Five Minutes with John Springthorpe

021D1F34-9CFF-434C-AC98-F039CD2ED362CJP Member Since: 2014

Occupation: Retired (former owner/CEO of digital printing and mailing business)

Current Aircraft: CJ3+ and T-34A

Home Base: KMWK, Mount Airy/Surry County in Mount Airy, NC (Mayberry)

Number of Years Flying: 36 years since I earned my Private, but I did not fly for seven years when starting my business

Total Time: 3,364 hours

  1. Can you summarize your background in aviation?

I first flew with my Dad out of the local cow-pasture airport when I was six years old. My grandmother lived in Fort Pierce, Florida, and my Dad had a friend who owned a Cessna 182 that he would borrow for us to fly there from North Carolina. I took a couple of lessons when I was 16 but did not get serious about flying until I was working in South Korea where I had privileges on an Air Force base that allowed me to fly at the Aero Club. That is where I earned my Private Pilot certificate.

Until the business grew, my flying was for family travel and pleasure. Once we had offices in multiple states it became a business necessity, but the pleasure of flight never left me. Over the last 10 years, I have traveled throughout the world in my airplane and I explored other areas of aviation through upset recovery courses and by earning type ratings for the Citation Mustang and the Citation Jet and a B-25 Mitchell Bomber.

  1. What aircraft have you owned? What led to your purchase of a Citation?

I owned a series of airplanes before buying my CJ3+. My first was a Cessna 172 formerly owned by Embry-Riddle (it was much more experienced than me). After my flying hiatus, I bought a Piper Dakota, followed by a Piper Saratoga in which I earned my Instrument Rating. I was then fortunate to buy my first new airplane, a Piper Seneca V. That was followed by a Piper Meridian, my first turboprop. Unfortunately, the year was 2008 and business conditions forced priorities other than having an aircraft, so it was sold and for a short while I did not fly. Things quickly improved for us, and I purchased a TBM 850 in 2009, which I owned until buying a Citation M2 in 2014, followed by the CJ3+ in 2017. Along the way, in addition to those primary aircraft, I have owned a Piper Sport, a Waco YMF, a Piper Arrow, a Pilatus PC-7 and now the T-34.

The purchase of the first Citation was driven by a desire to do more as a pilot. The extra speed, altitude and cabin comfort compared to the turboprop were nice, but I really wanted to prove I could be a better, more precise pilot and meet the standards of jet operations.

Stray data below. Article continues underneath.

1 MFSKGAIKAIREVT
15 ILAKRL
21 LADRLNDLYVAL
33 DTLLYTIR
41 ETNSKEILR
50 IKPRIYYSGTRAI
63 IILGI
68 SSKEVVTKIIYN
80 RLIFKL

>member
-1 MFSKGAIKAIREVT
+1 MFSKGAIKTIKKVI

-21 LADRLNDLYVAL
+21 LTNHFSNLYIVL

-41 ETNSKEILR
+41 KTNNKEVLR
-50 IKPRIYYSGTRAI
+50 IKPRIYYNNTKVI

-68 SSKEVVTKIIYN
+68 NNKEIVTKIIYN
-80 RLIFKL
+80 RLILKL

1. How does Citation ownership benefit and enhance your life? Typical mission?

Before I retired, our company had plants in five states. Except for Arizona, the Citation made day trips out of visits to all of them. From North Carolina it was 500 miles to Alabama, Wisconsin and New Jersey. I could carry myself and three others, and we would work until mid-afternoon and then fly home for dinner. Everyone benefited from the enhanced quality of life versus the multi-day trips an airline would have required. For my family, the airplane opened up the entire world for us. My wife and I have flown to more than 70 countries, including flying around the world, both east-bound and west-bound. The quarantines of 2020 have given us an even greater appreciation for the good fortune we enjoyed by making those trips.

For business, the typical trip was 500 miles with 3 or 4 people. Following retirement and prior to COVID-19, the typical mission in the United States was two people making trips of 200 to 1,500 miles. My business trips today are usually solo day trips in the southeast United States. We try to go to the Caribbean for my wife’s birthday in January and do a more formal trip somewhere outside of the U.S. with Air Journey.

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  1. What do you find is the most valuable part of being a member of CJP?

The most valuable thing for me is the online forums. There is a wealth of information in the membership. Nearly any question will find an authoritative answer somewhere in the group. Second would be the CJP convention, which combines a valuable social opportunity with well thought out and well-presented safety information. I think being a part of CJP also helps when I am dealing with Textron. Textron respects the organization and that lends another voice to conversations with the manufacturer.

  1. Can you describe your most memorable trip in a Citation?

In 2019, my wife and I flew around the world. From North Carolina to Dubai we were by ourselves. In Dubai we joined a great group of people led by the team from Air Journey. We flew 68 hours in 29 flights over 57 days to 20 countries. We crossed the Atlantic from Canada to the Azores and spent a couple of days with another Air Journey group in Madeira. We then flew to Minorca to refuel and overnighted in Crete. Next, there was a fuel stop in Egypt before meeting the group in Dubai.

From there, the group, consisting of three M2s, my CJ3+ and a Phenom 300, flew to India, Thailand, Laos, Cambodia, Singapore, Bali, Malaysia, Vietnam, Macau, Taiwan, Japan and Russia before landing back in the United States. The trip is memorable because of the people we were with and the places we visited.

One aviation memory of note is flying a long leg over the Bay of Bengal into Thailand and being told by ATC I did not have a flight plan and was denied entry into the country. I explained I had a landing permit, but she did not care. After being directed into the last of three different holds, I finally said I would have to declare minimum fuel. At that point, my flight plan problems disappeared, and I was cleared to land. Oh, the joys of international flying! The trip was an adventure, but a well-equipped CJ3+ and the team from Air Journey made it easy.